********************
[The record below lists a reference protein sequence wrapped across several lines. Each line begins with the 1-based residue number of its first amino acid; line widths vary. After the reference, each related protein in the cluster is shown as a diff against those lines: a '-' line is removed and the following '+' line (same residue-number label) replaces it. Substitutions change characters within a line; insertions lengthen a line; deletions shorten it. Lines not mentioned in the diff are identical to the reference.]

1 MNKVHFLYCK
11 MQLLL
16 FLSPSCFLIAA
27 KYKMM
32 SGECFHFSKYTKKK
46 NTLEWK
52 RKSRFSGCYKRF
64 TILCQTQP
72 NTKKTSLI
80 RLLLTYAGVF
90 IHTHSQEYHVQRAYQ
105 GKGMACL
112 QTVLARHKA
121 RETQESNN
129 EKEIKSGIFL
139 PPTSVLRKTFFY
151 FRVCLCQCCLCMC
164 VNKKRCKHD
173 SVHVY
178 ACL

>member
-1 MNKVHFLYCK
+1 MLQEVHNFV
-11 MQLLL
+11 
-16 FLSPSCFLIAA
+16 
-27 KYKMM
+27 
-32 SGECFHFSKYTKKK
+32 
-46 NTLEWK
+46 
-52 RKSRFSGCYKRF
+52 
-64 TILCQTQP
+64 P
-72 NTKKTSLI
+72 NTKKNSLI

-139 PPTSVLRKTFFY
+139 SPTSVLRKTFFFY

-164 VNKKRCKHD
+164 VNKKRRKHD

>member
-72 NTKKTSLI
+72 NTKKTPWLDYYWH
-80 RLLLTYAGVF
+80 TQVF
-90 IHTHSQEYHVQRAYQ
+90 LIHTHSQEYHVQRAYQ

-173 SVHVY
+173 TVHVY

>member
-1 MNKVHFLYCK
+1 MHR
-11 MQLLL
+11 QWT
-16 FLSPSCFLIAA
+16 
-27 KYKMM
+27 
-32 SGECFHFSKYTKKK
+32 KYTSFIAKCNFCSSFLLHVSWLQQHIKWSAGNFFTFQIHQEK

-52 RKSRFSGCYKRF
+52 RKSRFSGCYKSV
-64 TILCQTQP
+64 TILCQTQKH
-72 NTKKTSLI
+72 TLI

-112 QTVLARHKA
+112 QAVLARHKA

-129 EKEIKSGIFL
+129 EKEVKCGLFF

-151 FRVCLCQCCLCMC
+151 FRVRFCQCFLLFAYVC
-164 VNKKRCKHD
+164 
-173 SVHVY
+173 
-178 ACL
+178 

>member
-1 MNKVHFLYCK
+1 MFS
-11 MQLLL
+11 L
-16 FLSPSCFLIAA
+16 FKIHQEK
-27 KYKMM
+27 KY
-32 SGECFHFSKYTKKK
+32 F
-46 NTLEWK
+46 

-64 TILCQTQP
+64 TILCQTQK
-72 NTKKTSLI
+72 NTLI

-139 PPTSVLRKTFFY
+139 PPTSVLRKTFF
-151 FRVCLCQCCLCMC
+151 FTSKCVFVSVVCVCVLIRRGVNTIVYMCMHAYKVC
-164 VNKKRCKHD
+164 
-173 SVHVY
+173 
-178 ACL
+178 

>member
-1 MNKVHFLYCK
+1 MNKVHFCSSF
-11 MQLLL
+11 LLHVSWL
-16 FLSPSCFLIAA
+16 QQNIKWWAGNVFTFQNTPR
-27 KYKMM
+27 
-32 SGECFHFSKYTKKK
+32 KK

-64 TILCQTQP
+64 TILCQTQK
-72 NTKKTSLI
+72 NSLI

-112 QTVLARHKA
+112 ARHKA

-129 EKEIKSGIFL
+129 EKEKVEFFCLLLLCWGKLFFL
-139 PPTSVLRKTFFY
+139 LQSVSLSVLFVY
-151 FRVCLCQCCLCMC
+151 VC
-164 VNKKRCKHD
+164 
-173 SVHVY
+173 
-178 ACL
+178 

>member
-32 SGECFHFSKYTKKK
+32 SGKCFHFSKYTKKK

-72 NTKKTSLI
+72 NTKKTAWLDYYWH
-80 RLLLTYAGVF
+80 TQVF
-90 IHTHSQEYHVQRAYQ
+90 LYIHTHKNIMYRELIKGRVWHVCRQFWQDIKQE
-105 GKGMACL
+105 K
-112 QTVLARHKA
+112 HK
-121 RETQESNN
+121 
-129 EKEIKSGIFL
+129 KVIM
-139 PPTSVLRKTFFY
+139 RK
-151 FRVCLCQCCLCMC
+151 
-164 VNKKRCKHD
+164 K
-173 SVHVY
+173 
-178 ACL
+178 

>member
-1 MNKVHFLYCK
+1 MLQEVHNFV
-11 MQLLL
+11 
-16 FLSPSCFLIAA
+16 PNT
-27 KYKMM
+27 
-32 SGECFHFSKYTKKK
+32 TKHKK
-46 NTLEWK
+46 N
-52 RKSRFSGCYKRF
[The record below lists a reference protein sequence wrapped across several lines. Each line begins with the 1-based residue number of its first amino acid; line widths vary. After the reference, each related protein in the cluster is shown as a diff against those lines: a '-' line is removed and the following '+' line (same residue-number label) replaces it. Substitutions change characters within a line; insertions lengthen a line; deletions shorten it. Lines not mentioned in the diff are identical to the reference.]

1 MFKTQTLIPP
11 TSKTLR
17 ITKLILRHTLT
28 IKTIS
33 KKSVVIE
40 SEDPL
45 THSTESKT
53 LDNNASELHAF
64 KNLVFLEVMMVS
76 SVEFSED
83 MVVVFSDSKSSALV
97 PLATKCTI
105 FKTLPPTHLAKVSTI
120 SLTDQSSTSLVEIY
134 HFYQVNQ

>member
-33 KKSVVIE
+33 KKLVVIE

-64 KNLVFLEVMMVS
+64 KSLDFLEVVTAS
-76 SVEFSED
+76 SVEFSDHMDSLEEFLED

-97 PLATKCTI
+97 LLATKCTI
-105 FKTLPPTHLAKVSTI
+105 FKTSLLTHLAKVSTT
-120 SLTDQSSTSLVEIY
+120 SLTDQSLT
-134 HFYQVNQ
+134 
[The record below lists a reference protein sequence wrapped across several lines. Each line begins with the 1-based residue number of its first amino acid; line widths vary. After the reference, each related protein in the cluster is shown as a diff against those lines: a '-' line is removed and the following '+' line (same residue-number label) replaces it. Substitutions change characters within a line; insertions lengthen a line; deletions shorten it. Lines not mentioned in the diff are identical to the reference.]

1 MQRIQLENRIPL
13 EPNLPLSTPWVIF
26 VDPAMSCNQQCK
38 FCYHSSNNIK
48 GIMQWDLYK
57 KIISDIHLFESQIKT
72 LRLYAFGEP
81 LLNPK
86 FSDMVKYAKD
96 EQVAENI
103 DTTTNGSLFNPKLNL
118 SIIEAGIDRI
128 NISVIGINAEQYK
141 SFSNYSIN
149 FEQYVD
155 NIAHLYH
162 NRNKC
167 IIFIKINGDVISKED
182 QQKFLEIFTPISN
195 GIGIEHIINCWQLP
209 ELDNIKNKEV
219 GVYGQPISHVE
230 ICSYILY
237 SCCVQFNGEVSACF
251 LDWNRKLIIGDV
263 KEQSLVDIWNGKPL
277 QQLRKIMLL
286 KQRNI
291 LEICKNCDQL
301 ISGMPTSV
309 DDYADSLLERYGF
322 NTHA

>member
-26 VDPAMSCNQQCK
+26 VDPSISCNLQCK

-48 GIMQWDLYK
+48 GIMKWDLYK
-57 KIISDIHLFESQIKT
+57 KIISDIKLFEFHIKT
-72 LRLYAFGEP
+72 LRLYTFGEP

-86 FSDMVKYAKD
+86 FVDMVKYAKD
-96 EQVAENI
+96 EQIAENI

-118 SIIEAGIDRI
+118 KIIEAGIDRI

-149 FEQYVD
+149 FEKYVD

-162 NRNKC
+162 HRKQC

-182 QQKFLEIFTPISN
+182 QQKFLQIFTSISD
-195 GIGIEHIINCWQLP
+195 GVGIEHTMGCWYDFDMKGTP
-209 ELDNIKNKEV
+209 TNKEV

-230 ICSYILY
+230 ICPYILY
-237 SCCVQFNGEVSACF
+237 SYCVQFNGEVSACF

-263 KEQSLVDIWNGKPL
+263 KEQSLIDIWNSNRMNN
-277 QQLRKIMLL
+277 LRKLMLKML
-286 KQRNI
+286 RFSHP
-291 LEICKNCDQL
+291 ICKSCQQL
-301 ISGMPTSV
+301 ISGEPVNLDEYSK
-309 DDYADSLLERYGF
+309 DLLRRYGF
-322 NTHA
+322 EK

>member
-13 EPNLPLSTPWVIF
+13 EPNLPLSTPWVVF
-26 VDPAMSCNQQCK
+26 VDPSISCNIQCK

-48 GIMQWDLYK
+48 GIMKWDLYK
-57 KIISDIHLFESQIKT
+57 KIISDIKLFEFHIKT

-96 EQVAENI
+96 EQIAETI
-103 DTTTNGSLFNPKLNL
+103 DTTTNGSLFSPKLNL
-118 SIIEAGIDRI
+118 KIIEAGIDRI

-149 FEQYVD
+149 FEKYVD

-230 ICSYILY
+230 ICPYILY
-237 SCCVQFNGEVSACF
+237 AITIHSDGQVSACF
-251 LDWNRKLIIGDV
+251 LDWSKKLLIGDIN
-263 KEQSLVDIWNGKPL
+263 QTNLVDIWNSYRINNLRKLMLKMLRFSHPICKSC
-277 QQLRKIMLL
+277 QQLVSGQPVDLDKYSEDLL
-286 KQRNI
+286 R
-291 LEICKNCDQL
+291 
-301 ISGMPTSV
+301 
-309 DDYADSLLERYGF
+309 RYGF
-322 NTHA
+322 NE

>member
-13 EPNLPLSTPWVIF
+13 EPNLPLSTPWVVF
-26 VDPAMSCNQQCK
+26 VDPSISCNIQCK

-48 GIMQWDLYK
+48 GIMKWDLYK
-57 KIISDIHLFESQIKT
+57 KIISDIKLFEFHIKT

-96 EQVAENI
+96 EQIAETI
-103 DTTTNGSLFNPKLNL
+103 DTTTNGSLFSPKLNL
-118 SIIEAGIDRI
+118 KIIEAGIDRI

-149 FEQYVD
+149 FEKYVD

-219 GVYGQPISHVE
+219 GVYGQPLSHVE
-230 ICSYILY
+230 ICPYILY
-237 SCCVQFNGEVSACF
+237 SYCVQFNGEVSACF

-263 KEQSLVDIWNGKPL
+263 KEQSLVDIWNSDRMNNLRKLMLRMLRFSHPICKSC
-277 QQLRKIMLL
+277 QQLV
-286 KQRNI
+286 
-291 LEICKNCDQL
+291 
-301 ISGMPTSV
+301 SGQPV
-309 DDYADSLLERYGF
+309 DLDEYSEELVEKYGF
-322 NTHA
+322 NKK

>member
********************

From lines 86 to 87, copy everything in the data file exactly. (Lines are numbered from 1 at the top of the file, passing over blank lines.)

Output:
-11 MQLLL
+11 L